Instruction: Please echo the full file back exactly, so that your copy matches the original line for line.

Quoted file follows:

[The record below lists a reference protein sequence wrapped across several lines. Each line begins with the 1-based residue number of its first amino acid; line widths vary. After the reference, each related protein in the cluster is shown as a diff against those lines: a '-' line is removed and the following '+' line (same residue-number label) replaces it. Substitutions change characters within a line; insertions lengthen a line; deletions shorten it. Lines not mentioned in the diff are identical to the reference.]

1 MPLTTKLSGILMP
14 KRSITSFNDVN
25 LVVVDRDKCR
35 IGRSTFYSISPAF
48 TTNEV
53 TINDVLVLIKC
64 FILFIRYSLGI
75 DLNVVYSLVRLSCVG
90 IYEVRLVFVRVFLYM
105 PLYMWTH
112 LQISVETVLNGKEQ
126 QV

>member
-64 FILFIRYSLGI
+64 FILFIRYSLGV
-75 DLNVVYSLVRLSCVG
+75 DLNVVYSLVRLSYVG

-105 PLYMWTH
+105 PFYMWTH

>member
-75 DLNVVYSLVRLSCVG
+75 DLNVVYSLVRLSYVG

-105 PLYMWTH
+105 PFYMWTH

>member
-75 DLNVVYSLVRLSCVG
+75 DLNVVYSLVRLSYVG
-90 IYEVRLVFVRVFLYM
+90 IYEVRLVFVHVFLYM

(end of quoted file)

[The record below lists a reference protein sequence wrapped across several lines. Each line begins with the 1-based residue number of its first amino acid; line widths vary. After the reference, each related protein in the cluster is shown as a diff against those lines: a '-' line is removed and the following '+' line (same residue-number label) replaces it. Substitutions change characters within a line; insertions lengthen a line; deletions shorten it. Lines not mentioned in the diff are identical to the reference.]

1 MPLTTKLSGILMP
14 KRSITSFNDVN
25 LVVVDRDKCR
35 IGRSTFYSISPAF
48 TTNEV
53 TINDVLVLIKC
64 FILFIRYSLGI
75 DLNVVYSLVRLSCVG
90 IYEVRLVFVRVFLYM
105 PLYMWTH
112 LQISVETVLNGKEQ
126 QV

>member
-64 FILFIRYSLGI
+64 FILFIRYSLGV
-75 DLNVVYSLVRLSCVG
+75 DLNVVYSLVRLSYVG

-105 PLYMWTH
+105 PFYMWTH

>member
-75 DLNVVYSLVRLSCVG
+75 DLNVVYSLVRLSYVG

-105 PLYMWTH
+105 PFYMWTH

>member
-75 DLNVVYSLVRLSCVG
+75 DLNVVYSLVRLSYVG
-90 IYEVRLVFVRVFLYM
+90 IYEVRLVFVHVFLYM